The Telegraph
Since 1st March, 1999
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Computer sales grow at a scorching 37% rate

New Delhi, July 11: First the good news: PC sales have surged 37 per cent to 2.29 million units in 2002-03 (April-March), enabling the IT hardware industry to firmly put behind itself the annus horribilis of 2001-02 when PC sales had plunged by 11 per cent.

According to the annual industry review by hardware association MAIT, the surge in PC sales has been driven by increased IT consumption by verticals and the corporate sector especially telecom, banking and financial services, manufacturing and IT-enabled services. This enabled the industry to exceed earlier projections of 20 per cent growth for 2002-03.

Major e-governance and digital divide initiatives of the central and state governments are also driving IT consumption in the country. In addition, the domestic IT industry has focused attention on producing and developing low-cost computing solutions and the trend of increased PC purchase in smaller towns and cities, witnessed last year, continued to show the same trend.

The IT hardware market is expected to grow 18 per cent in 2003-04 and PC sales would cross 2.7 million units, Vinnie Mehta, executive director of MAIT, told reporters here.

But the bad news is that the government, which has often expressed its desire to promote the IT hardware segment, has failed to walk the talk: its hardware purchases have plunged by 43 per cent year-on-year.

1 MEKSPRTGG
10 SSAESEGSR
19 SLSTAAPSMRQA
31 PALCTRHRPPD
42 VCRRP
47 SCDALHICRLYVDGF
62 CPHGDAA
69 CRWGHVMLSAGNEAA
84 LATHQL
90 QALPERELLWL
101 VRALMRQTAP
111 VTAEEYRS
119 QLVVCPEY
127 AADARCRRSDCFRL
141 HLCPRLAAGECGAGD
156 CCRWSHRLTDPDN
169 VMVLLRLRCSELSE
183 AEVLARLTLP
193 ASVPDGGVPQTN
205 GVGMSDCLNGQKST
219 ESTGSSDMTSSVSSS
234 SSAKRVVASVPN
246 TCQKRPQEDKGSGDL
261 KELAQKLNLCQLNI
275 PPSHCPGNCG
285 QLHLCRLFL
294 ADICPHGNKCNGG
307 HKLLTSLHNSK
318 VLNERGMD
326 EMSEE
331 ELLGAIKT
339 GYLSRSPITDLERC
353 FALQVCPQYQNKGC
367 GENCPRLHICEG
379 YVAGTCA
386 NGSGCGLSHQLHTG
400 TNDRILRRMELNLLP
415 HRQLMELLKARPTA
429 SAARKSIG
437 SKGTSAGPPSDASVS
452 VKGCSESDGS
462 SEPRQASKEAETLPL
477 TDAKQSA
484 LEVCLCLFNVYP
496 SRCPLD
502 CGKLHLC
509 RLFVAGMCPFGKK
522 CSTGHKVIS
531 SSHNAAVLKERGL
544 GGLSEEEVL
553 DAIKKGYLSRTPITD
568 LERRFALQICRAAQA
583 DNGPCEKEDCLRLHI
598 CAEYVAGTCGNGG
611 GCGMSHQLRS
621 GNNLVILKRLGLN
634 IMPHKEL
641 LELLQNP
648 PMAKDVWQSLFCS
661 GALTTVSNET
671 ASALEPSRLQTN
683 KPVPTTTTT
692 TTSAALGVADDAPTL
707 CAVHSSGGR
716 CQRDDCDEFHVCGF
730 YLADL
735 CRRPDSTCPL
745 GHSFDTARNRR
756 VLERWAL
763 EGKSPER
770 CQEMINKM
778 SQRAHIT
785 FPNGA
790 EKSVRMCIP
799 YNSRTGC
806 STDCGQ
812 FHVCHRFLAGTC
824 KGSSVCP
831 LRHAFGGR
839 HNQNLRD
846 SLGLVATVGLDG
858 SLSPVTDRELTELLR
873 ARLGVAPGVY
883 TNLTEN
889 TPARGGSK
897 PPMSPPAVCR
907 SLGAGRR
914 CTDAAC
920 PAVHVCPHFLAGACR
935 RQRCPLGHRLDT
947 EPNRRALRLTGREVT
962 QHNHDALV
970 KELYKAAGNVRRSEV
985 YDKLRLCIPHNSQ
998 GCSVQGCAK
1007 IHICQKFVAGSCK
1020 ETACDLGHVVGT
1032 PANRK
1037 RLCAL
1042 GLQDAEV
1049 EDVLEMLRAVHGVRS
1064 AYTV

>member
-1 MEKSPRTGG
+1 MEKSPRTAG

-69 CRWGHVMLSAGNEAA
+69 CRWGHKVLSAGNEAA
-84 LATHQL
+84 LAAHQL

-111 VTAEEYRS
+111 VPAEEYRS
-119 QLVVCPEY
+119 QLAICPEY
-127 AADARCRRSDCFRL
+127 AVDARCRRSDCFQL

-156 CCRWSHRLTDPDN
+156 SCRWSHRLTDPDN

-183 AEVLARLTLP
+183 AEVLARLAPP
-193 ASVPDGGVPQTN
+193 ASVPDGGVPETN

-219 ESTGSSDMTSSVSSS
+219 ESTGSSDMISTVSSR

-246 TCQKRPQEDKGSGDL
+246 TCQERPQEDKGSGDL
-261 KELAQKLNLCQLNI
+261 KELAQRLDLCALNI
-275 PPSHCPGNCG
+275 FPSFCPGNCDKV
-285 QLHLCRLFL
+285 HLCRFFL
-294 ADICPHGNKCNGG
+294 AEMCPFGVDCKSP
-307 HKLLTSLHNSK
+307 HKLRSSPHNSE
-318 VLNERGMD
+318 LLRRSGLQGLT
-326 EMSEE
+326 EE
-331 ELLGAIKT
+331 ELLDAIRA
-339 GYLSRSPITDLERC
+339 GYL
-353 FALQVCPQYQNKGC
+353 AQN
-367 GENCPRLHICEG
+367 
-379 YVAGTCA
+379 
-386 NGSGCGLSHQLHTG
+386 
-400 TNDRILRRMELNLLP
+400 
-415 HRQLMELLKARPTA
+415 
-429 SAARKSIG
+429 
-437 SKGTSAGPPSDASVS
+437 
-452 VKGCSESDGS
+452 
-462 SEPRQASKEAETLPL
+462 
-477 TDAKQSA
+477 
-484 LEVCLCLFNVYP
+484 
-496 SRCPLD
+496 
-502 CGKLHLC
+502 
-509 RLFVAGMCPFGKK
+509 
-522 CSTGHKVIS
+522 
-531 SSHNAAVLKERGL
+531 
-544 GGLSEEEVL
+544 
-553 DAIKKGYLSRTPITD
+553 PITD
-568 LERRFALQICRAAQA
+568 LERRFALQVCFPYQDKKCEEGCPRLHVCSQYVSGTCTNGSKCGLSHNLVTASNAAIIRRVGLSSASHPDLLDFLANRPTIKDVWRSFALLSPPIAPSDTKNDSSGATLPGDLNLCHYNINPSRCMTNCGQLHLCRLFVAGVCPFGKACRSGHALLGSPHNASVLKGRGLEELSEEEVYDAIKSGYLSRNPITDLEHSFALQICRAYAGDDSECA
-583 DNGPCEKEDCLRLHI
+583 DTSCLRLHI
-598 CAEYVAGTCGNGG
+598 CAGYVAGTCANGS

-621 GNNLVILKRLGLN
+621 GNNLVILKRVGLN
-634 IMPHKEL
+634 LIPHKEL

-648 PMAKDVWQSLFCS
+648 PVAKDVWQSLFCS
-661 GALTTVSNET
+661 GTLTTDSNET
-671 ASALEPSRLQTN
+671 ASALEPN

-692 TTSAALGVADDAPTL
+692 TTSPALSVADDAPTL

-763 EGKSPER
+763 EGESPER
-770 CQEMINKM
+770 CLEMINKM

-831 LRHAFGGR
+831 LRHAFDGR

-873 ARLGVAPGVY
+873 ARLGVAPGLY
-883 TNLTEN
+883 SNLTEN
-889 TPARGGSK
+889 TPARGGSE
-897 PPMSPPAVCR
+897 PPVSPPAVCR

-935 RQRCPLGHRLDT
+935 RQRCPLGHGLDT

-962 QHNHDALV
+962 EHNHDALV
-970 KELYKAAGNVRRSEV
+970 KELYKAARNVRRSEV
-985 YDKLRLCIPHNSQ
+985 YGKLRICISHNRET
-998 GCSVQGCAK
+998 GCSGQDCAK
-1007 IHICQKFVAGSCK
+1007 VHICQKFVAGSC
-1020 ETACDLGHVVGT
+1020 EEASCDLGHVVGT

According to MAIT, the data reflects the sluggishness of IT spend by both the state and central governments who are authorised to earmark 3 per cent of their overall expenditure for IT spending. However, public sector companies, which also form part of the government, have increased their IT-spend by about 15 per cent.

Mehta said, “The ministry of communications and IT recently announced a draft policy for the IT manufacturing industry which attempts to address most of the challenges currently faced by the hardware industry in India.

The policy aims to set right the existing anomalies in the duty structure, incentivising manufacturing and growing the domestic market. We are hopeful that the government will work towards a speedier implementation of the same.”

MAIT said that despite the surge in PC sales, revenues had dipped by 5-7 per cent because of lower prices.

The MAIT-IMRB study on the assembled PCs show that the smaller, lesser known regional brands and unbranded systems accounted for 46 per cent of the PC sales in 2002-03. The proportion of the assembled PC had risen significantly to 63 per cent last year. However, the increased consumption by the corporate sector in the last quarter more than neutralised the impact.

Although the proportion of the assembled market remained constant compared with 2001-02, sales witnessed an increase of 43 per cent.

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